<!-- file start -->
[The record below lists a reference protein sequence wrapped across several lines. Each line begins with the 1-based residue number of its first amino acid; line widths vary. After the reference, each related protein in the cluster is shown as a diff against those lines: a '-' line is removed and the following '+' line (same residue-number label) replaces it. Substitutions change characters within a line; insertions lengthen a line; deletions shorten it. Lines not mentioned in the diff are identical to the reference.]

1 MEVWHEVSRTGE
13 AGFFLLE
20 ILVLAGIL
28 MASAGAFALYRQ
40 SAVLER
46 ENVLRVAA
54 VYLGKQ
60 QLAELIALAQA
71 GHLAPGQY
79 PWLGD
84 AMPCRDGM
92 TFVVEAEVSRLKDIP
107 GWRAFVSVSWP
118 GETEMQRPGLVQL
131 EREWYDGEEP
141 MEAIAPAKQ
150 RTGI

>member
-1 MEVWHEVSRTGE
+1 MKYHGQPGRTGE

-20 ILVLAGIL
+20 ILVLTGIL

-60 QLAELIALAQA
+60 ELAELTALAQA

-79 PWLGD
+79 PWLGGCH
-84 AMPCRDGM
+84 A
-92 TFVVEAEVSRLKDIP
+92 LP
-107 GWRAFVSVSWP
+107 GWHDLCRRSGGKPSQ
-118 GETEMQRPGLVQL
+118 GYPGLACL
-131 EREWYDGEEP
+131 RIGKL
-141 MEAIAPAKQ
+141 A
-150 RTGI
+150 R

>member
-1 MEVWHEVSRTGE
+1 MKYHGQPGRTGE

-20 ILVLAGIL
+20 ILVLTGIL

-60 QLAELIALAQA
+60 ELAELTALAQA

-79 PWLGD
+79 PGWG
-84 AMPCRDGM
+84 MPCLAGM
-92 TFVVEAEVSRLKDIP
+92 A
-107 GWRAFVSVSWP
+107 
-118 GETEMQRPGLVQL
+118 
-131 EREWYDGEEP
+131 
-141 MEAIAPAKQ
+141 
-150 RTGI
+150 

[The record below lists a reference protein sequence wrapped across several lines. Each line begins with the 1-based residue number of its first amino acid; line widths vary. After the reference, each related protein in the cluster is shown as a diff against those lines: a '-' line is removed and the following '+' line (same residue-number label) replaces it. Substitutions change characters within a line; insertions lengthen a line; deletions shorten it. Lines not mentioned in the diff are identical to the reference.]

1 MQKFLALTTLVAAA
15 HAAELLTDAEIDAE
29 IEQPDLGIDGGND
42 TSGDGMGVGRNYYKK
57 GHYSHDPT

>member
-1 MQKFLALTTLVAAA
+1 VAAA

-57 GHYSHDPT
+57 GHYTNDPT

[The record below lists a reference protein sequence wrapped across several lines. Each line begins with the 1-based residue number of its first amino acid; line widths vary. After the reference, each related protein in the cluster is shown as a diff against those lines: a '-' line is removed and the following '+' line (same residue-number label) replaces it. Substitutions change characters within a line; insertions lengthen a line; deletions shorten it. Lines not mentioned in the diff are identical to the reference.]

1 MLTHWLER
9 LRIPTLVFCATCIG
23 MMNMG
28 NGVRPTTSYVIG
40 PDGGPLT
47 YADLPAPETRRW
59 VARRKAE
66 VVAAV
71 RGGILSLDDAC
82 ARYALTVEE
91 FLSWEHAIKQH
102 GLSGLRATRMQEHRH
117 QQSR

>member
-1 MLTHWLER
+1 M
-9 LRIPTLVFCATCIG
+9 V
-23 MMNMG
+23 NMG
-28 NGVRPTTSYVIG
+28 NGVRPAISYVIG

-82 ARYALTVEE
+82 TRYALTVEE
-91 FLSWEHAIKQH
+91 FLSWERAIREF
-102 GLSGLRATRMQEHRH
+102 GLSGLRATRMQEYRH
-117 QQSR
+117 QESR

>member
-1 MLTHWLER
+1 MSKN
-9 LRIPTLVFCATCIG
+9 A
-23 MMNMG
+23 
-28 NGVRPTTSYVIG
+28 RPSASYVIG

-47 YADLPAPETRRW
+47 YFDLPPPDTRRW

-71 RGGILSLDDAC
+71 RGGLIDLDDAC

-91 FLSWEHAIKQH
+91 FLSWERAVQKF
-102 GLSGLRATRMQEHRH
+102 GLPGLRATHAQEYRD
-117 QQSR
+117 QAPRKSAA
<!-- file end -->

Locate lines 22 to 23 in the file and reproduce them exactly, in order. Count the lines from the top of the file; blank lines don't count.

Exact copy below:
-20 ILVLAGIL
+20 ILVLTGIL